As part of our series showcasing champions in government, not for profits and the private sector doing great stuff we will be sharing stories about rural entrepreneurs, community champions and young people walking the talk as role models.
The research shows for young people in rural, regional and remote Australia to navigate change and take advantage of agricultural and STEM career pathways in their region they have to see “what and who they can be”.
Today we are showcasing two of our Young Farming Champions who epitomise place based leadership at the highest level and are using what they have learnt on their journey to multiply other leaders in their region.
First Hilux out of the shed is Emma Ayliffe followed by cropping farmer Marlee Langfield is spending plenty of time on her tractor in the next few weeks.
Picture You in Agriculture (PYiA) believes in giving voice to young leaders in rural Australia. It does this by equipping them with skills to communicate their stories, in positive terms, to varied audiences, and by providing a safe place to practice what they have learnt. We call these people our Young Farming Champions (YFC).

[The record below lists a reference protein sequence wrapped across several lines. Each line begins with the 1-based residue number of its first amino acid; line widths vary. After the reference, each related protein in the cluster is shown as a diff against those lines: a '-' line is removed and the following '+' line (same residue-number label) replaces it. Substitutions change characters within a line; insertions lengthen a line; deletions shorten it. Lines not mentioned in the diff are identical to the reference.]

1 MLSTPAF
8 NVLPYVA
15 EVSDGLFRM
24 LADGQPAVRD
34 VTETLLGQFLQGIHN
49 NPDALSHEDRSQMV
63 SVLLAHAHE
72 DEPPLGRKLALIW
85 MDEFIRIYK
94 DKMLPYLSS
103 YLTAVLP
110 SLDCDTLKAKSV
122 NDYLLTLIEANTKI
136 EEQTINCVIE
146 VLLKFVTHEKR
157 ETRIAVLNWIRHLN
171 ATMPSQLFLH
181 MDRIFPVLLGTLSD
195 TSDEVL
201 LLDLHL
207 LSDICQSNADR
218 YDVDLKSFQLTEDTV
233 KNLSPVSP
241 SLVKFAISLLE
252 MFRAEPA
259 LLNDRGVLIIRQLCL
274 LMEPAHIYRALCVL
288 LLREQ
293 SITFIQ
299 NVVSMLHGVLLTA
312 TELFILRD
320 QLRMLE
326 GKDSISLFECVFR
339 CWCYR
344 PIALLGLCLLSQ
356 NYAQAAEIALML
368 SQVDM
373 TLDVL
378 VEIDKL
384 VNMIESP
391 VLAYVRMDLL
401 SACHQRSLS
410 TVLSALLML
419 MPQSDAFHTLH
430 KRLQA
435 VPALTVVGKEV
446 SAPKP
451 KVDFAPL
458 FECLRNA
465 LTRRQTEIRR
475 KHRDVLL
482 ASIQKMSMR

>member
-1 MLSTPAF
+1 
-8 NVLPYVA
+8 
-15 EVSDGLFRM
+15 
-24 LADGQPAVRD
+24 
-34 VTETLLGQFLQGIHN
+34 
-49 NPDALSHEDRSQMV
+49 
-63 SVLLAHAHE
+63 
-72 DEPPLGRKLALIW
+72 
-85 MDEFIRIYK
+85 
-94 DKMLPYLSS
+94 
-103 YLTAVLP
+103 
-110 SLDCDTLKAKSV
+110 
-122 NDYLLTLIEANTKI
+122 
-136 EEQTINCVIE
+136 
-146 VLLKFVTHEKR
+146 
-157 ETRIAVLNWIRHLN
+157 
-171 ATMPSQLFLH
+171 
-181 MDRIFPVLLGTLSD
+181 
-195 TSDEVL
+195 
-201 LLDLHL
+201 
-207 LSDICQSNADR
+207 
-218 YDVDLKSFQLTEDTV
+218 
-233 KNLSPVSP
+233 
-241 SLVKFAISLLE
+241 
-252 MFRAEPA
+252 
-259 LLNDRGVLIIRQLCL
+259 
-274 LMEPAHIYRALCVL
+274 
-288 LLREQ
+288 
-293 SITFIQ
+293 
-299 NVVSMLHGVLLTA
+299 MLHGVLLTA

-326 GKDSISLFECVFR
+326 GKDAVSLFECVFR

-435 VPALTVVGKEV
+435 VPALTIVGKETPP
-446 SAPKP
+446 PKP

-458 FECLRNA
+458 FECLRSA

YFC understand that in order to create stronger communities in regional, rural and remote Australia place-based leadership is key. Leaders working in their own regions, with their own people, are highly motivated with a strong desire to capitalise on future economic opportunities.
Here we shine the spotlight on two of our successful place-based leaders: Emma Ayliffe and Marlee Langfield.
As often the youngest person sitting on boards and committees Emma has come a long way from her childhood tailing wild merinos on stations west of Port Augusta. Today she is a respected agronomist, business owner, farmer and community leader.
Emma Ayliffe cofounder of Summit Ag, entrepreneur and board member
Emma joined the YFC program in 2015 and has been an active member ever since, rising to the position of Chair of the Youth Voices Leadership Team (for YFC alumni) in 2020. In these short five years Emma began her working life as a cotton agronomist on the lakebeds south of Menindee, was head-hunted by Elders to fill a combined research, development and agronomy role, and in 2018 co-founded agricultural consultancy Summit Ag.
Along the way she has been a committed community and industry leader with roles including:
Marlee Langfield Photographer Catherine Forge Source Museum of Victoria
As CEO of Cowra agribusiness Wallaringa Trust, farmer and grain grower Marlee is a steward of the land and a leader in her community. Her family have been farming around Cowra for five generations, three of which have been on Wallaringa.
Marlee joined the YFC program in 2016 and in 2020 took on the position of Social Media Co-coordinator, a natural progression for a young woman already holding leadership positions within her local community including: